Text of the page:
We all know someone who experience difficulties with simple movements and at the same time can move or carry out, what appears to be more complex movements easily. This phenomenon of ‘Kinesia Paradoxa’ is one that is often seen with individuals who have been diagnosed with a basal ganglia disease called Parkinson’s Disease. However, by studying basal ganglia diseases we can learn so much about the precursors and the stages of this disease and its developmental patterns and symptomology. I believe, I have been on a journey of researching coupling and identifying similarities in people who have oscillator conflict at the caudate nucleus and putamen or dorsal striatum, at the subthalamic nucleus, at the globus pallidus, and at the substantial nigra pars reticulata, and didn’t really know it. For this is where the majority of our paradoxical function really begins, is initiated and looped. For these are the areas that make up the basal ganglia. Ganglia that reflect the parts of the brain that are not often even thought about, when sequencing steps in a “exercise”, or movement technique.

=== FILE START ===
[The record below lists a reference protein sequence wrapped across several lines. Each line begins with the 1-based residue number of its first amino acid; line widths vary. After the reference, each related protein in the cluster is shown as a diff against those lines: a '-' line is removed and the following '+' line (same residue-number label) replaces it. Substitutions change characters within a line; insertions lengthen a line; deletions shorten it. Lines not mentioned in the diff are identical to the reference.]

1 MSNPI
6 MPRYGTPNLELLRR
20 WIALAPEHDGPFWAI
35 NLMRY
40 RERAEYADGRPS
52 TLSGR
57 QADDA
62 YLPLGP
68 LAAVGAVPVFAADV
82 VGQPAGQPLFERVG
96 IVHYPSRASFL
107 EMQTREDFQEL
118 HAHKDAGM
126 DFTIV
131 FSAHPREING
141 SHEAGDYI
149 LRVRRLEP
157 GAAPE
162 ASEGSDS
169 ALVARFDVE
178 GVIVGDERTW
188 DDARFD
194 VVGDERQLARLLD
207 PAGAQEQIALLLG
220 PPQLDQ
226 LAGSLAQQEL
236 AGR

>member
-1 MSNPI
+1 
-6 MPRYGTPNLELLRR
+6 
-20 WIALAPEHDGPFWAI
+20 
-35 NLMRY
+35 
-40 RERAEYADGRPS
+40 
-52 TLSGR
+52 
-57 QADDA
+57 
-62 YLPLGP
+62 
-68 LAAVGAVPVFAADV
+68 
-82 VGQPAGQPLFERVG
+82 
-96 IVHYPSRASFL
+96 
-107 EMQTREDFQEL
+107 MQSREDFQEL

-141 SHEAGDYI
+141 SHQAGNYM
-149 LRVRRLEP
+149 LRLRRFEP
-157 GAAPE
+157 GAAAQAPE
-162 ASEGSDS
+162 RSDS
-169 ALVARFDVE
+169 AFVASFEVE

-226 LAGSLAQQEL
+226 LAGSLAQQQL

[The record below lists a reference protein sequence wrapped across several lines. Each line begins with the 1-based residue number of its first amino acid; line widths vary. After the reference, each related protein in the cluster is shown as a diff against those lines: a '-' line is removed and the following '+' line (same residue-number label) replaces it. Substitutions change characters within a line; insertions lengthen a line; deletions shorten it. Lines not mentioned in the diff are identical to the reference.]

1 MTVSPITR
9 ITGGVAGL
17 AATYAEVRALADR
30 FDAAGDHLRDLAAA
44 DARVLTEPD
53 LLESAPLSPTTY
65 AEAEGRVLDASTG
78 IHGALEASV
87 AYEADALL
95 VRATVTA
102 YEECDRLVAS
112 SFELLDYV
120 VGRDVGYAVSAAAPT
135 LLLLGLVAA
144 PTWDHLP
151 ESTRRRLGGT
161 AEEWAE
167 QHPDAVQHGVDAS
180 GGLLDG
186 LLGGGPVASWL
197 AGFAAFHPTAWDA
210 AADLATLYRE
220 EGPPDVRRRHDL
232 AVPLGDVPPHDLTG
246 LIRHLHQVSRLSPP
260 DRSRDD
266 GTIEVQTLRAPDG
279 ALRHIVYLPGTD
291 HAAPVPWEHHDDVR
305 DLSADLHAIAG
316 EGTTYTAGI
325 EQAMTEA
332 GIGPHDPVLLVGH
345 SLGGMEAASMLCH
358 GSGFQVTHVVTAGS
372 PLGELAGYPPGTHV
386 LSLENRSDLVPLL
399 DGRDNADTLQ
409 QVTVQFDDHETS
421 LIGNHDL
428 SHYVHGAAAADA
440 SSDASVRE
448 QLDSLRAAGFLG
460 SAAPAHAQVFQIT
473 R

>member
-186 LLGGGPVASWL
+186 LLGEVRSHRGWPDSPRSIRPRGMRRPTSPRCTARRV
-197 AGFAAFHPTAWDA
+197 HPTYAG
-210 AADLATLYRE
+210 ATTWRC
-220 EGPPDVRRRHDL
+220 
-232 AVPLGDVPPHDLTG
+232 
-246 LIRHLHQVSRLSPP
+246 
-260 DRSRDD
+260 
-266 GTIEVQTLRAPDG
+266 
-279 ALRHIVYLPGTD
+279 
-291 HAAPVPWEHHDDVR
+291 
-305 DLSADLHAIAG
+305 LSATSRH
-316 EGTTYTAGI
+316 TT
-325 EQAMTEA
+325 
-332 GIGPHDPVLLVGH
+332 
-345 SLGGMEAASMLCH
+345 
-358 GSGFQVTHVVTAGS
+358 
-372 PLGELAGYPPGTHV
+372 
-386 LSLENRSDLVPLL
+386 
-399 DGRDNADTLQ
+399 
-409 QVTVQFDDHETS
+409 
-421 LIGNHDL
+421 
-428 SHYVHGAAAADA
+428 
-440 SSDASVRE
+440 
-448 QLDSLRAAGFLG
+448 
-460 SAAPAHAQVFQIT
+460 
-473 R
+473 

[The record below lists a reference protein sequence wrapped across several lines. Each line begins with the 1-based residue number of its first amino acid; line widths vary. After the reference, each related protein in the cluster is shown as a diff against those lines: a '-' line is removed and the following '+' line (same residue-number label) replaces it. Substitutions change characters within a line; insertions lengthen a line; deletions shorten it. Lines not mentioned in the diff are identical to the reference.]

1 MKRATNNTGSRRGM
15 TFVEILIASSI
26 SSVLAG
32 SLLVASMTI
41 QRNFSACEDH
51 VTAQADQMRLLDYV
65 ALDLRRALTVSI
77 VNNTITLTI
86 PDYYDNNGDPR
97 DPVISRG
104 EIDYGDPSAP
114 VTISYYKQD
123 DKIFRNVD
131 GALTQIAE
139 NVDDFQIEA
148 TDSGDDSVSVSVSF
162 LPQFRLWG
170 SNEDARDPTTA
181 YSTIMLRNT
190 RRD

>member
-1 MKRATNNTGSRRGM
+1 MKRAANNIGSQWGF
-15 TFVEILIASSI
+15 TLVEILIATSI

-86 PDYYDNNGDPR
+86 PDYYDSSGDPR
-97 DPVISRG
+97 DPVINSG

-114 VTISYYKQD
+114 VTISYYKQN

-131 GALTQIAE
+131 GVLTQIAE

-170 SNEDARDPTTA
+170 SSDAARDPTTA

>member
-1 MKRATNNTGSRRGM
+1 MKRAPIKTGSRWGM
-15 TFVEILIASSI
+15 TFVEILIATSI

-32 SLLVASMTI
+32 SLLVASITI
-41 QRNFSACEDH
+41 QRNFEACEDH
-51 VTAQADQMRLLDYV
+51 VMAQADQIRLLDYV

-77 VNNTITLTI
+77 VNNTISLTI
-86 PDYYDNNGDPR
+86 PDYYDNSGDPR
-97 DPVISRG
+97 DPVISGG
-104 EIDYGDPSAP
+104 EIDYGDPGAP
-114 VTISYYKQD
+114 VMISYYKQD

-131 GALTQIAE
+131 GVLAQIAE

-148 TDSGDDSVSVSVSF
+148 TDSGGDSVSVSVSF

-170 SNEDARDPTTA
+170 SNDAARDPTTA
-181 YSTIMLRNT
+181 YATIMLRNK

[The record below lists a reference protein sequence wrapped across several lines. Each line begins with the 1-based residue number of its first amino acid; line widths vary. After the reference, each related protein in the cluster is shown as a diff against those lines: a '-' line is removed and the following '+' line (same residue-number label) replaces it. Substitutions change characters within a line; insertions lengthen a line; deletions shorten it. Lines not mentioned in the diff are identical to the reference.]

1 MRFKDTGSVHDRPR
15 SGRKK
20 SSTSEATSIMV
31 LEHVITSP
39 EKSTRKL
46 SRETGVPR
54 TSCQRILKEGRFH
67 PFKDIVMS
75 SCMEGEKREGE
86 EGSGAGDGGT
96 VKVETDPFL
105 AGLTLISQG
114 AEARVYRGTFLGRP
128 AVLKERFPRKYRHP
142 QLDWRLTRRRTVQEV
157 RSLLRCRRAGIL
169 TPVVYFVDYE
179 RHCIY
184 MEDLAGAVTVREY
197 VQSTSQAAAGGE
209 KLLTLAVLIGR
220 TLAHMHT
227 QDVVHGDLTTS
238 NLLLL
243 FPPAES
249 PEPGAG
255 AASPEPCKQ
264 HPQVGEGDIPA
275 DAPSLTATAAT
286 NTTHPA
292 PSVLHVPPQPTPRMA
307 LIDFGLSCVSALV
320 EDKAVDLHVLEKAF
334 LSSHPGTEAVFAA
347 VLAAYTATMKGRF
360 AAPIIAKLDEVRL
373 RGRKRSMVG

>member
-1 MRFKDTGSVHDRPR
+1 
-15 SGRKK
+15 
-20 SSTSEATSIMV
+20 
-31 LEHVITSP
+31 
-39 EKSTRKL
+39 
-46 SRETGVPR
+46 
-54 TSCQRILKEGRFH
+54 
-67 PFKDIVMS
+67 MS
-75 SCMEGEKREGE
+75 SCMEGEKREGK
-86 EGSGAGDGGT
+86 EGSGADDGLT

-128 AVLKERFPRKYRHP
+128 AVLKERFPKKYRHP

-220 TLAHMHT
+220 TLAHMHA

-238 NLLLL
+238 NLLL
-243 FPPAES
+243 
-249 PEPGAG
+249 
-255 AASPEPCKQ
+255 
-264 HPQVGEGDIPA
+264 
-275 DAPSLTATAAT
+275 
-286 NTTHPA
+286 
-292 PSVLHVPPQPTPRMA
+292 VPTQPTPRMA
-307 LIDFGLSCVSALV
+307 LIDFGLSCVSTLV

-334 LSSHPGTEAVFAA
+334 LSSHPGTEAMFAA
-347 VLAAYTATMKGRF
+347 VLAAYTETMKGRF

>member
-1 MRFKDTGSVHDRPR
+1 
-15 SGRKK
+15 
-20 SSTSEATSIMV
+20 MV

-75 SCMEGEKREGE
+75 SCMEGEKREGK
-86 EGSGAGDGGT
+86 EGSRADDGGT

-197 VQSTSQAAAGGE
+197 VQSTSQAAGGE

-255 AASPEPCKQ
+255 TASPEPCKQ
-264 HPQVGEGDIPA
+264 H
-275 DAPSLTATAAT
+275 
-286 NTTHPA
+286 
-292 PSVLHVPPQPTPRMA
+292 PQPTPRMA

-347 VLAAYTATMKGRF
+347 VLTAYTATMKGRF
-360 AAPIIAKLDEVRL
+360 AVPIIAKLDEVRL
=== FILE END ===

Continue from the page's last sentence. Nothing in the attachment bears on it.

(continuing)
I always enjoy the amount of time, energy, thought and ideas that go into these PRI Symposiums. Ideas, that flow far in advance of the actual delivery of material and madness. I love every moment of these preparatory mental madness moments. Because that is what is exactly going on in our basal ganglia. Frenzied, chaotic, pandemonium mayhem, that can lead to periods of deranged decisions or a flow of indiscreet ideas. It’s the latter that we would never experience if we were controlled by frequencies of neuro-synapses that didn’t loop with other unfamiliar neuroreceptors, once in a while; like every 10 milliseconds.

Ron Hruska, Basal Ganglia Disease, Annual Symposium, Parkinson's Disease

Click HERE to view the full photo album.